Planned vs. reactionary is the clue to cost and resiliency

Published On: November 6th, 2013|Categories: Blog|

In today’s ISO 9000 framed injection molding operations, preventative maintenance on equipment is a given. The manufacturers’ recommended maintenance steps and frequency are entered into a spreadsheet or more importantly an ERP system and said equipment is maintained proficiently. One of the “pieces” of equipment that does not fit into this system are the molds utilized to make the customers’ product. First and foremost, the molds are unique “custom” pieces of equipment with no issued set of recommendations. Secondly, they are a customer owned asset and as such, sometimes not regarded as “in-house equipment.”

With molds in regular production, it is easy to fall into a mode of running reactively to leaks, squeaks or a run of bad parts. If a mold is looked at during a run, mold maintenance staff can regard the mold as already having been serviced and it is placed back onto the shelf. Once into this mode, the mold shop does not need to look for work, it comes to them in the form of last minute needs or production stoppage that must be dealt with. Some of the activities that can eat into a maintenance shop’s day include, mold breakdowns, cavitation drop-offs and poor quality parts. Couple that with planned activities around mold revisions where time is eaten up by poor documentation issues or difficulty working with some molds that are more intricate and it is that much easier to stay in reactive mode.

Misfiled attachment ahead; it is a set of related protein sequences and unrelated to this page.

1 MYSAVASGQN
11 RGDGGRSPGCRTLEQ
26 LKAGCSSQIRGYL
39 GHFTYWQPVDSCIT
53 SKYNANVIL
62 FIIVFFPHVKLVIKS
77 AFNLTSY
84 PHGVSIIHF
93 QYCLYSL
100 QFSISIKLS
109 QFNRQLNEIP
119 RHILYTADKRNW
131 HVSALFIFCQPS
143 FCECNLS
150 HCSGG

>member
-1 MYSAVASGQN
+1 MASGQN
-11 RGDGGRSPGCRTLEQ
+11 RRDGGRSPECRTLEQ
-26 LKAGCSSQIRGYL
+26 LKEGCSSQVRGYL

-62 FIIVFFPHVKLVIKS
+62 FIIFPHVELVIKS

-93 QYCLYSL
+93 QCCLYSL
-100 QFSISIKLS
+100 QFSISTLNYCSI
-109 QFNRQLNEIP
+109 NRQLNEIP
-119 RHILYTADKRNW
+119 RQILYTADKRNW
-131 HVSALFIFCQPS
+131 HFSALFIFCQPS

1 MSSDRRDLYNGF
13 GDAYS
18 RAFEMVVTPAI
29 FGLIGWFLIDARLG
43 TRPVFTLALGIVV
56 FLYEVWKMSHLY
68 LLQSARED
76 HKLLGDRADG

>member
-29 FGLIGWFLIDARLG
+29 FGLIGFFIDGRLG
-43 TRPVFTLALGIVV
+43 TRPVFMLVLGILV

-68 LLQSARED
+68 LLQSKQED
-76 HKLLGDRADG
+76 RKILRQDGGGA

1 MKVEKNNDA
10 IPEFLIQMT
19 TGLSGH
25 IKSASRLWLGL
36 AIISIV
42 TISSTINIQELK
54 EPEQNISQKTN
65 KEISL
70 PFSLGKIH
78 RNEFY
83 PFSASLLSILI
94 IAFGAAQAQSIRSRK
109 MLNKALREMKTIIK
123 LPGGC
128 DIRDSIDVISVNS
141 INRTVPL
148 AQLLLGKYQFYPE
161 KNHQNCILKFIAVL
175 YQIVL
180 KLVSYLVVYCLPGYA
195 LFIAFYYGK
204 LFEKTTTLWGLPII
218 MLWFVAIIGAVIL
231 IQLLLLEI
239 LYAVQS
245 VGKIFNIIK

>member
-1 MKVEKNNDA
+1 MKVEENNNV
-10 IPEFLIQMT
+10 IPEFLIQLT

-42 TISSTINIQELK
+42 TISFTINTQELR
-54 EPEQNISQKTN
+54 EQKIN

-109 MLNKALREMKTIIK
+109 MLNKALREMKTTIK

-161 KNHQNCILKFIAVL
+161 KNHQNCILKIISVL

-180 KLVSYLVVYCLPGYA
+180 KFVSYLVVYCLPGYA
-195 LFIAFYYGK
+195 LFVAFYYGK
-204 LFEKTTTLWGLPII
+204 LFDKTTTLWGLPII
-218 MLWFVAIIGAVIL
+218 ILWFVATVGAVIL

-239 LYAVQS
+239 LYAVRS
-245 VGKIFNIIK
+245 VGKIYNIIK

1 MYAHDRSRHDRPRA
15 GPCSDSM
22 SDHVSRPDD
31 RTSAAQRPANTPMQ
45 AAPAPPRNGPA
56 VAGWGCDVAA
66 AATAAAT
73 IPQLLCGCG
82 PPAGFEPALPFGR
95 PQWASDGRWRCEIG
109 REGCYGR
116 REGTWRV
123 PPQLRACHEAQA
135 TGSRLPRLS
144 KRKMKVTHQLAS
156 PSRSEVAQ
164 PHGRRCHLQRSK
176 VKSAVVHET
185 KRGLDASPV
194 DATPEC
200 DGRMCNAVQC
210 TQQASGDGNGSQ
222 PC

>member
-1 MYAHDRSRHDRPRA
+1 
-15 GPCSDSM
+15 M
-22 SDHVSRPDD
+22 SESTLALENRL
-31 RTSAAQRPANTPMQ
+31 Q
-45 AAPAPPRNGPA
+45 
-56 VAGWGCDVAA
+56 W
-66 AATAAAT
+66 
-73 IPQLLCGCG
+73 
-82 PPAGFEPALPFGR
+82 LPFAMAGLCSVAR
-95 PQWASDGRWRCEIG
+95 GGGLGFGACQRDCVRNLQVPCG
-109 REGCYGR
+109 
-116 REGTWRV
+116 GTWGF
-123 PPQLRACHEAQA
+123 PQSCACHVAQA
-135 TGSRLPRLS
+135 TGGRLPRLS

All of this reactionary effort adds up to being unable to forecast labor and dollars for the mold maintenance part of the injection molder’s operation. While few set out to, it is easy for a molder to fall into this reactive mode and not see the forest for the trees. One factor that helps bring this dark force out into the light is having an internal mold design group. Shops that have both mold design AND mold maintenance have a larger issue with unscheduled mold maintenance. New mold projects are planned and scheduled. Distractions like unplanned maintenance can have a time impact on new molds and a ripple effect that can put customer relations in jeopardy.

Aside from the afore mentioned impact on new molds, reactionary mold maintenance means extra overhead and extra cost to pass on to the customer base. This makes molder less competitive or more importantly at risk financially if it is not brought under control. Reacting to mold issues and inefficiencies during production means press downtime, unplanned mold pulls, a disrupted production scheduled and stress on a technical staff.

A molder that has a planned and systematic method of maintaining molds has a much better chance of being able to accurate predict what their costs are going to be, maintain an accurate production schedule and as such on-time deliveries, and have a staff that is efficiently working to a plan rather than reacting haphazardly to issues as they arise.

Look for these mold maintenance qualities in a molder, and you will be better assured you are getting a good deal for your order and a supplier that will be around for the long haul.


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